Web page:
The project manager must therefore keep a close eye to ensure that changes are not appearing too frequently, as this is a clue that something is out of control. Sources to check here are that are the requirements are sufficiently understood, have the right individuals been involved in agreeing the project deliverables, or that is the end deliverable of the project to be implemented within a dynamic operational environment. In other words is the operational use of the end-product highly likely to change throughout the duration of the project. The customer must be made aware of time and budget consequences when requesting changes to what was originally agreed.

Finally I would like to acknowledge the benefits of a particular approach to project management which has been called ‘management by walking about’. What this rather humorous phrase refers to, is that a manager should not just rely on the more formal sources of project progress such as emails and reports, but should get off their rear ends and talk to the team. This should be done informally and will give many of the leadership and morale boosting points I have made above as well as discussing team problems and fostering cooperation between all those involved.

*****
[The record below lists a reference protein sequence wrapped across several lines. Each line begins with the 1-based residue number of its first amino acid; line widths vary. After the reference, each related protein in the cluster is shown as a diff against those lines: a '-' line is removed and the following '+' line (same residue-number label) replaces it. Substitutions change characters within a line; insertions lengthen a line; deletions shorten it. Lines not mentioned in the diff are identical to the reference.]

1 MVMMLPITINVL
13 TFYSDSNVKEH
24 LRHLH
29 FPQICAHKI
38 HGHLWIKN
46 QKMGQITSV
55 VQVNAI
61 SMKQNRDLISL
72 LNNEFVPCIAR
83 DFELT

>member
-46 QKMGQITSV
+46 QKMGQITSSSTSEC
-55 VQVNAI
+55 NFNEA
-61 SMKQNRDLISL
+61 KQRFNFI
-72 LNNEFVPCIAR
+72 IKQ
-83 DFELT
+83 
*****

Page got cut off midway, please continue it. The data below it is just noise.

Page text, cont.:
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David spent 25 years as a senior project manager for US multinationals and now develops a wide range of project-related downloadable video training products under the Primer brand. In addition, David runs training seminars across the world, and is a prolific writer on the many topics of project management. He currently lives in Spain with his wife Jude.